Effect of Restricting the Operation of Motorcycles Users to Day Light Period on RTAs: A Case Study of Jos, Nigeria

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Author(s) Muttaka Na’iya Ibrahim | Nabil Kabiru Yakub
Pages 180-183
Volume 4
Issue 4
Date April, 2014
Keywords Motorcycles users, Restriction, Day light period, Road traffic accidents (RTAs)

Abstract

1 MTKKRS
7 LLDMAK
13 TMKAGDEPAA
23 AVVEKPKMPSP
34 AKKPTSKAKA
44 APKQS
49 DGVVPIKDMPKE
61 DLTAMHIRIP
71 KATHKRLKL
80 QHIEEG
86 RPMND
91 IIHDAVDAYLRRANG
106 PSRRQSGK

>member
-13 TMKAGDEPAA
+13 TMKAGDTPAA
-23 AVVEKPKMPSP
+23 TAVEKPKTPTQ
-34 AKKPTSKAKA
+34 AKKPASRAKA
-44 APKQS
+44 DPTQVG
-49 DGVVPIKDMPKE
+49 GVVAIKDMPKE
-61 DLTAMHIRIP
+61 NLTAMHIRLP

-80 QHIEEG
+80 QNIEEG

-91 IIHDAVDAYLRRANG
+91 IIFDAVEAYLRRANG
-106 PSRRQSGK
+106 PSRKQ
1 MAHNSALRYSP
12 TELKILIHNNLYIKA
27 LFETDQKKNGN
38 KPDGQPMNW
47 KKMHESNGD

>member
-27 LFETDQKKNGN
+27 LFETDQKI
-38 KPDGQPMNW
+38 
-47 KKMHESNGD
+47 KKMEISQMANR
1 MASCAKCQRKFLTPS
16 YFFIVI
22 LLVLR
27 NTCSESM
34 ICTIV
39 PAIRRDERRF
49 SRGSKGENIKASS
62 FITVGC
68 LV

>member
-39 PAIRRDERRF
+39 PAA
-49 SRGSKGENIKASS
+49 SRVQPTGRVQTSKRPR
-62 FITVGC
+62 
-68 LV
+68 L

A large proportion of Nigerian urban populace relies on public transport for their daily movements. Few decades back; buses, minibuses, and taxi cabs were the only modes of public transport in most of the cities. However, due to the fast growing of the urban population, the demand for the service outweighs the supply by the existing modes. Inadequate supply of the service by the available modes to cater for the urban mobility needs led to the emergence motorcycles as an additional mobility means for both commercial and private purposes to fill in the gap in the demand and supply of public transport service. In spite of its resulting impact in relieving the mobility problems of the cities, the use of motorcycles for public transport caused an alarming increase in road traffic accidents (RTAs). In addition, some motorcyclists; particularly the commercial operators, occasionally used the motorcycles for criminal activities during the night and early morning periods. This compels authorities in some Nigerians states to restrict the use of motorcycles to certain periods. The Plateau State government happened to be one of those that restricted the movements of motorcycles users in the state capital, Jos, to day light hours only. This paper presents an investigation into the effect of the movements restriction policy on the occurrence motorcycles related RTAs in Jos. Data on motorcycles related accidents for four (4) years (two years before and two years after the restriction policy) were sourced from the records of the Nigeria Police Force, Plateau State Command. Findings from this study revealed a considerable reduction of motorcycles related RTAs in Jos as a result of the restriction policy. The policy resulted in a reduction of motorcycles related accidents by 39% over the period used for the study. Likewise, motorcycles related RTAs were reduced by 29%, 39%, and 72% for fatal, serious, and minor accidents, respectively.

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